Here's hoping many others are inspired by Michael's words to join us in our urban chicken farming. What's stopping you from getting started?

Monday, May 26, 2008

LA rooster complaints go unanswered

Yesterday's LA Times carried a story by Jessica Garrison examining the proliferation of barnyard animals in South LA.

While chickens seem to be the star of the show, she also notes there's more goats, ducks, geese and pigs showing up as the demographics of the area change from predominantly African American to mostly Mexican.

Unlike here in the Bay Area, the ordinances in LA allow for keeping (noisy) roosters:
The rules about keeping animals in Los Angeles are complicated. For the most part, Animal Services officers rely on distance requirements, which vary from animal to animal. Roosters, for example, must be kept in an enclosed pen 20 feet from their owner's house and 100 feet from any neighbor's house. Other chickens, on the other hand, can be 35 feet from a neighbor's house, while horses must maintain a distance of 75 feet.

Because many Los Angeles lots are no larger than 100 feet long, it is physically impossible for many property owners there to legally keep roosters.

Hen-pecked by constituent calls about rooster noise, Los Angeles City Councilwoman Janice Hahn recently proposed limiting each household to one rooster and setting up new procedures to deal with loud birds.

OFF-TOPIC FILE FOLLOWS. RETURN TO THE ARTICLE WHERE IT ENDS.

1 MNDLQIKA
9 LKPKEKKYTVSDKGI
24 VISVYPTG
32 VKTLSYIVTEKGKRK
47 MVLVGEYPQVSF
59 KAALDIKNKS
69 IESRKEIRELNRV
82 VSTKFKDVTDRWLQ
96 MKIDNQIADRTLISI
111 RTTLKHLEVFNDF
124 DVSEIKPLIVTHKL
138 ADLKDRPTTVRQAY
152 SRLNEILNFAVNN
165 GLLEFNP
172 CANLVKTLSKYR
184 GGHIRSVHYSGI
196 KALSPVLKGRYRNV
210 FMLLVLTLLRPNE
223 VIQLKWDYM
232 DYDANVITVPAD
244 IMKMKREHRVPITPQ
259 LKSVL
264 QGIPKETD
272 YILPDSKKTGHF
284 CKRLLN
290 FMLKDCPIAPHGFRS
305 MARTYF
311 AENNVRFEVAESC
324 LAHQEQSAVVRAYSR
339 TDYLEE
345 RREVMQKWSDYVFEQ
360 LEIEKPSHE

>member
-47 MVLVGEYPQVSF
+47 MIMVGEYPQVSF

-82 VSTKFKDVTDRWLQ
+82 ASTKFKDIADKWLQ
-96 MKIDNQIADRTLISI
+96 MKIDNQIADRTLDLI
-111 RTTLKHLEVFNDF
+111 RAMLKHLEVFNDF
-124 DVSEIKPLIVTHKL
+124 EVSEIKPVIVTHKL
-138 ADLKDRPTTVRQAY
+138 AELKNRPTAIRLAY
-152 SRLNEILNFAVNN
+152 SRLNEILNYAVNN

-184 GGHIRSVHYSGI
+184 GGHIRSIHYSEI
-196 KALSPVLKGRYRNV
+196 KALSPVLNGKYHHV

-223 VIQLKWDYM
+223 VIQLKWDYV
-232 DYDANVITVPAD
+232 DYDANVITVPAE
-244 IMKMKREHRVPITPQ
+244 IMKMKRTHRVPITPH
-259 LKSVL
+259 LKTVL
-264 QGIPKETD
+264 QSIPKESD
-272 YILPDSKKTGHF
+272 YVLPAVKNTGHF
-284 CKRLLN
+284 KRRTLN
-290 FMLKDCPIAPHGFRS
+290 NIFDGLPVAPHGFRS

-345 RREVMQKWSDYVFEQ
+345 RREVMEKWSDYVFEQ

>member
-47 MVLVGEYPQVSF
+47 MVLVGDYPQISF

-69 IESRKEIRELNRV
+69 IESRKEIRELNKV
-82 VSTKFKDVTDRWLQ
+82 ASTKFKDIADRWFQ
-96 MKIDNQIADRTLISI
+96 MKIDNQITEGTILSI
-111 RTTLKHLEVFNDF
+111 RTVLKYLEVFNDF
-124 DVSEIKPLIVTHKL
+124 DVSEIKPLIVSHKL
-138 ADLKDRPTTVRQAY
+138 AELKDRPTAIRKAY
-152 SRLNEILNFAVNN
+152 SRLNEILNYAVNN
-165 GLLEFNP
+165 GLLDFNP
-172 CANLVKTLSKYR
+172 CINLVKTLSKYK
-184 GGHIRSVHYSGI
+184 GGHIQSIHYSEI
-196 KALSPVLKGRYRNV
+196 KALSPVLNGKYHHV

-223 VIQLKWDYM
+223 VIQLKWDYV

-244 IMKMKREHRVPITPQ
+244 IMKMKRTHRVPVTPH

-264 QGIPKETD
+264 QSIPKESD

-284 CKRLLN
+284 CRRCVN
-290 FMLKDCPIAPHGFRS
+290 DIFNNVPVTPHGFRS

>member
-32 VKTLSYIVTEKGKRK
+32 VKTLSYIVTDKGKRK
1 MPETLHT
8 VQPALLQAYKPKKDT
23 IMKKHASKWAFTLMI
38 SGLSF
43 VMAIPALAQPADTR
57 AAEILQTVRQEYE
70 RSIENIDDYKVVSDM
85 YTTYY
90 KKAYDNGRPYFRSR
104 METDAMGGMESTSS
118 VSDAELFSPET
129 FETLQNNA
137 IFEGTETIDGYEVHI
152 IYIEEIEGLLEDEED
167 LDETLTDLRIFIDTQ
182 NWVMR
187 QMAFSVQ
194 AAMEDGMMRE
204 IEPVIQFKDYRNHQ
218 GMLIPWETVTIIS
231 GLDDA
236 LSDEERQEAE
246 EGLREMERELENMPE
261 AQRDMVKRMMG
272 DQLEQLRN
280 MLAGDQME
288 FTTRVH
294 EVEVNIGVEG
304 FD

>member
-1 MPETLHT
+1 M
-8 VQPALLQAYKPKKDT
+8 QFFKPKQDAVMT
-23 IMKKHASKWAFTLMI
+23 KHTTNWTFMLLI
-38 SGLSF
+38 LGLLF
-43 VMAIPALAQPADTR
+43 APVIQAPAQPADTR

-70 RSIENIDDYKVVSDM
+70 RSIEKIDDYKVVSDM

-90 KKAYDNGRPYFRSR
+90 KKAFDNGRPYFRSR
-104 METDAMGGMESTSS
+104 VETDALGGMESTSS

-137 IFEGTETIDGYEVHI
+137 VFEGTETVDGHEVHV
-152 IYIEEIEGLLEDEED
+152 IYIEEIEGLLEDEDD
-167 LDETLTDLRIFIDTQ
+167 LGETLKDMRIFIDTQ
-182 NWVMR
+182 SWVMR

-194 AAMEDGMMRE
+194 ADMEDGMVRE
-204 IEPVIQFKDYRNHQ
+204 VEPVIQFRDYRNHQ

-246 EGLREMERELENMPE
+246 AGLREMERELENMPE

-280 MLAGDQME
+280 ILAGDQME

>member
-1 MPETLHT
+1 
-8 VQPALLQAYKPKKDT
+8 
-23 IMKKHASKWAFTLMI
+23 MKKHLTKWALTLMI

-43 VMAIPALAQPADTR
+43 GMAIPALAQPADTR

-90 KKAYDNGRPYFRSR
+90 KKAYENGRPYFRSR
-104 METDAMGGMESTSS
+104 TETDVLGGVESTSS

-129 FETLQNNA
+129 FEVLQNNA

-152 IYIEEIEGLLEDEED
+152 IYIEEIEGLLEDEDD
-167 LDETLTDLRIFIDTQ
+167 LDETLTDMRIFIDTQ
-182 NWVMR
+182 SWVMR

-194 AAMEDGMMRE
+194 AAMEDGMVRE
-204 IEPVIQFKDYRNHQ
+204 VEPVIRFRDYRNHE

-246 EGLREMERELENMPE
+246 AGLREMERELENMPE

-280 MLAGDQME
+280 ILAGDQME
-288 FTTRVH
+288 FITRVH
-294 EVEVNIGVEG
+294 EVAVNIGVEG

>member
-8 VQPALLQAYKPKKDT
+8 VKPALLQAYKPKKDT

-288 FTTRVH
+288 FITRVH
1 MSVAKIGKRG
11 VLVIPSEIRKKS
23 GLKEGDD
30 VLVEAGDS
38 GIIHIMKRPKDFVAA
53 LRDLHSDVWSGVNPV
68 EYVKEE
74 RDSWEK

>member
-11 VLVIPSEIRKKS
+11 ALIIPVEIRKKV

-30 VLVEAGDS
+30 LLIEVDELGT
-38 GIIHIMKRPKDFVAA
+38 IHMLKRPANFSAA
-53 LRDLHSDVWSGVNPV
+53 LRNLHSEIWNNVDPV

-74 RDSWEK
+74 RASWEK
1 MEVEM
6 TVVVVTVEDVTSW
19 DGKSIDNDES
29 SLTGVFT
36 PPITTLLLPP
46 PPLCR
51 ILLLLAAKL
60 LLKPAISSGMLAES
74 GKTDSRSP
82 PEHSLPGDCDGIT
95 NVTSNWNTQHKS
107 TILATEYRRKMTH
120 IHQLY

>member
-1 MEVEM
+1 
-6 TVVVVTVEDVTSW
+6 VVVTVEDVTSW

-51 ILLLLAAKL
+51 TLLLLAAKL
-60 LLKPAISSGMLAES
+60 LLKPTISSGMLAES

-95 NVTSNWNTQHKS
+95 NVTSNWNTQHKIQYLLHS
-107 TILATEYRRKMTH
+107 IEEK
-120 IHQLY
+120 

But animal control officers warn that they have a lot on their plates already, including vicious dogs, feral cats and thousands of stray animals crowding shelters, not to mention the occasional snake or bobcat.
So it seems that enforcing the rooster ordinances isn't at the top of the pecking order down south given the resources they've got available.

Glad we don't have the same situation here in the Bay Area (and glad we don't have the noisy roosters around us, either).

Wednesday, May 21, 2008

making urban chickens legal in Fort Collins, CO

Dan Brown's chronicling his efforts to make urban chickens legal in Fort Collins, Colorado (pop ~130,000,see larger map) over on his blog Fort Collins Urban Hens.

So far, he's made it through the Planning and Zoning board (5-2 vote), and now it's on to the City Council for a vote.

I especially like his call to action to mobilize folks to show up at the Council meeting to make their voices heard:

Now I really need help getting to the next step. If you want to support this initiative, I need people to: